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Content archived on 2024-05-23

European geothermal project to utilise hot dry rock/hot fractured rock resources: first phase of the construction of the scientific pilot plant. (HOT DRY ROCK ENERGY)


Objectives and problems to be solved :
The Hot Dry Rock (HDR) / Hot Fractured Rock (HFR) concept aims to utilize the vast amount of heat stored in the Earth's crust but which is not accessible by conventional geothermal technology. In HDR/HFR systems, a well is drilled into high-temperature (typically >180 oC) fractured basement rock that underlies most of Europe and stimulated to enhance the natural permeability of the fracture network to create a reservoir or heat exchanger into which additional wells are drilled. Water circulated through the fracture network in the hot rock via the wells gathers heat, which can be extracted at the surface to generate electricity or for direct use. A recent 4-month circulation test between two wells at the Soultz site has demonstrated a substantial increase in the transmissivity of fluid between wells after hydraulic stimulation without any water losses or adverse environmental impact. Tracer and hydraulic tests suggest the existence of a subsurface heat exchanger with dimensions of hundreds of meters at a depth of 2900 to 3500 m. The most recent activity was a successful drilling campaign to deepen one well to 5000 m into igneous rock with a temperature of over 200 oC and a stimulation test that created a new reservoir at this depth. This 3-year stage of European HDR/HFR research programme at Soultz is the first phase in the construction and testing of the Scientific Pilot Plant.
Description of work:
The first phase in the construction of the pilot plant centres on design and installation of a three-well module that comprises one injector and two production wells, and on the creation of the reservoir and heat exchanger by stimulating the three wells. Each stimulation creates one of three parts of the reservoir/heat exchanger. Work package 1 comprises a large hydraulic stimulation of the well already existing on site. Work package 2 centres on drilling a deviated deep well to a depth of around 5000 m for re-injection of produced geothermal brine. The bottom of the injection well will be around 600 m apart from the bottom of the existing production well. Work package 3 features the very large stimulation of the injection well. At this point, an independent panel will review the results of the stimulation and confirm the next steps of the work programme. The tasks related to the drilling of the second production well (work package 4) are similar to those described in work package 2. Work package 5 consists of the large stimulation of the second production well and a short term/low rate circulation test to estimate the facilities necessary for a later long-term circulation test. The cost-result analysis will provide a benchmark for the unit technical cost of subsurface operations for future prototypes. Technology development (drilling, completion, logging, stimulation and reservoir modelling) forms the core of work packages 6 to 8. Data management is the theme of work package 9, and a generic classification of Europe's HDR/HFR reserves with a possible strategy for their development are mapped out in work packages 10 and 11. Another work package comprises co ordination, financial, administrative, operational and scientific management for design, subcontracting and supervision of all work packages by the EEIG Resident Team. Expected results and exploitation It is expected that this work will demonstrate that all the means are in place to sustain a long-term circulation of 70-100 kg/s of water at T>180°C. In the subsequent phase, this circulation will be tested and used to supply up to four 1.5 MWe generating units.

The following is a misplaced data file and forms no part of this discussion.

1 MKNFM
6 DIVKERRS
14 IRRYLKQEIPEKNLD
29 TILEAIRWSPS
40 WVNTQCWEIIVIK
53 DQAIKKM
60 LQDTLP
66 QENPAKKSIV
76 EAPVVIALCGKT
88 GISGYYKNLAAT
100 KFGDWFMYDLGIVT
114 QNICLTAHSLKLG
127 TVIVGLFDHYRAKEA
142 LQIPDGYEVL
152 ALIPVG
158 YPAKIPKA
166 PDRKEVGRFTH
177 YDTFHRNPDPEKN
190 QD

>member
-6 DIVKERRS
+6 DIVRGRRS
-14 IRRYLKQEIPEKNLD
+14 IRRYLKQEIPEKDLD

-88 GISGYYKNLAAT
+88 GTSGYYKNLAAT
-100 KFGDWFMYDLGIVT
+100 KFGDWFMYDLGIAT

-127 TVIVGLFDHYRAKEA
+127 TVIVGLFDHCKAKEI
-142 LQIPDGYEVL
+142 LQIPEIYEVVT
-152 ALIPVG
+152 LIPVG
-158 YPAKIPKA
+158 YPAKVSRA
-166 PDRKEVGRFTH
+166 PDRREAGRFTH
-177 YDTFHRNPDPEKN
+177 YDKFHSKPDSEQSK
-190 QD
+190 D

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EU contribution
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c/o SOCOMINE, Route de Soultz

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Participants (8)